Once the mesh network was in place I started building my home automation schedule on the ADT Pulse web site. You can create recurring schedules (turn on the family room lamp every Monday and Thursday at 6pm and turn it off at 10pm) or automations (when the back door is opened, turn on the rear landscape lighting). Since my Z-Wave network is integrated with the security system I also have the option of only triggering events when the system is in a certain state (i.e., armed) or when system events happen (like a burglar alarm). I have found some complex scenarios you can’t create through Pulse, though, such as combining the alarm status and time of day (ex. if the alarm goes off after 9pm, turn on the inside lights). Also, you can’t set schedules or automations as inactive so if you have a schedule for when you’re away on vacation, you’ll have to delete those events when you’re back from your trip and then re-create them for your next vacation (you can work around this now with the recently added Modes feature, however).
In addition to controlling my Z-Wave network from the Pulse web site, I can also control the devices from the ADT Pulse app on my iPhone. Simple rocker switches allow me to turn lights on or off, and even control the dimmer settings:
In conclusion, I’m pretty happy with Z-Wave and the automation it’s allowed me to add to my home. I’ll be sure to add updates to the comments on this post as I learn more or run into problems.
Update 05/08/2013: it’s been a while since I expanded my Z-Wave network but I finally added a thermostat, the Honeywell TH8320ZW. Despite this particular model not being listed on ADT’s site, I had no problems pairing it. It shows up as an “UNSUPPORTED Z-Wave Thermostat” on the web site, but everything seems to work except for the ability to put the fan into Circ mode (you can only specify Auto or On).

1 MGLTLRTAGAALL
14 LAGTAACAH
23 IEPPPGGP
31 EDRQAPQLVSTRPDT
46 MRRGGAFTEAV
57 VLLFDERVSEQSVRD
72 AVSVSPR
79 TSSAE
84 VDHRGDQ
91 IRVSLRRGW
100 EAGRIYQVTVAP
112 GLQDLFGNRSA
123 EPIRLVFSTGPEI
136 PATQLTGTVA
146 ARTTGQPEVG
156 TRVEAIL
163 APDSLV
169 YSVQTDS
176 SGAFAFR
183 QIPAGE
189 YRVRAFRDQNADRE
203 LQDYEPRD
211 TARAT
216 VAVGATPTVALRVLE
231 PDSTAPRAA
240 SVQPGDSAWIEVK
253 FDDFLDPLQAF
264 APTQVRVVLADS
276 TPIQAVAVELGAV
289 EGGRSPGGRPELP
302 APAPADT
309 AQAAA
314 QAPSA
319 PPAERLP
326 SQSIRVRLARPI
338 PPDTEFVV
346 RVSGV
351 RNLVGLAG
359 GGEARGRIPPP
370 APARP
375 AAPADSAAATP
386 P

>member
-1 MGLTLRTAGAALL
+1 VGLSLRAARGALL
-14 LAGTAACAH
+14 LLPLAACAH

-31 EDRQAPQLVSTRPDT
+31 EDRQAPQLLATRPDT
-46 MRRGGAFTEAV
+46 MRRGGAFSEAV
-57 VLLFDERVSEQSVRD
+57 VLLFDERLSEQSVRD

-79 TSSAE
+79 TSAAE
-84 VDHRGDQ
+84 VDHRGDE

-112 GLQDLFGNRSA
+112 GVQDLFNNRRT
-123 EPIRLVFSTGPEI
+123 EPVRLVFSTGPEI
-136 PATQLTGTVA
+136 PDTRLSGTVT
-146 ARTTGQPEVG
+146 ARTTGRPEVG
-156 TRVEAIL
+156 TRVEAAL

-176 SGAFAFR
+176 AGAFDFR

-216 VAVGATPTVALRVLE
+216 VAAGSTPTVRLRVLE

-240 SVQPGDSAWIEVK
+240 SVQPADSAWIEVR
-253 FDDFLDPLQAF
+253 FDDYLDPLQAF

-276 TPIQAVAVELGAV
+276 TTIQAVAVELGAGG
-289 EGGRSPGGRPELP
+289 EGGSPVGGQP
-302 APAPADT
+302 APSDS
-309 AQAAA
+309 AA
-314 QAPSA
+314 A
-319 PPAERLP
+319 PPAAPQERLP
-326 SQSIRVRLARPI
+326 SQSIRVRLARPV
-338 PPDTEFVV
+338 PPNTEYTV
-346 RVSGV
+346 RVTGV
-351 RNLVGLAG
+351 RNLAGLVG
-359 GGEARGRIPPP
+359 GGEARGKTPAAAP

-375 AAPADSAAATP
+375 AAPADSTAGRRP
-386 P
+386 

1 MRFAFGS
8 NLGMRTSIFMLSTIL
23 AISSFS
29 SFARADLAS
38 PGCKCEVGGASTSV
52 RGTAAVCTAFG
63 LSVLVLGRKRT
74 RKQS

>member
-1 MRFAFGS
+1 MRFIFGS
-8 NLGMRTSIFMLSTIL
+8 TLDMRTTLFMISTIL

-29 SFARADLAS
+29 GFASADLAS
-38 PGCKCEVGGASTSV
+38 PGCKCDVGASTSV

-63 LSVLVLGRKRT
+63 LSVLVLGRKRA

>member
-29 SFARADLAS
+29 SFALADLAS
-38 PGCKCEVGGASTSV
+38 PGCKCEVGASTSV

The thermostat is programmable, so you can set different temperatures, fan settings, and modes for four separate time-frames (wake, leave, return, sleep) on each day of the week. Before installing the TH8320ZW I had the Honeywell TH8321U (which was pretty much the exact same thermostat except for Z-Wave) so I just duplicated my current schedule. I could program the schedule into Pulse instead (and disable the thermostat’s built-in programming) but haven’t gotten around to it yet. The drawback (plus?) to this approach is that if I change the temperature through Pulse, the thermostat will hold at that temp and not change when the next scheduled program becomes active. The screen shows “temporary hold” but in my limited testing it seems to be a “permanent hold.” If I did my scheduling through Pulse, I’m guessing my “temporary hold” would be overridden by the next scheduled Pulse automation. I haven’t decided which way I want to go on this yet.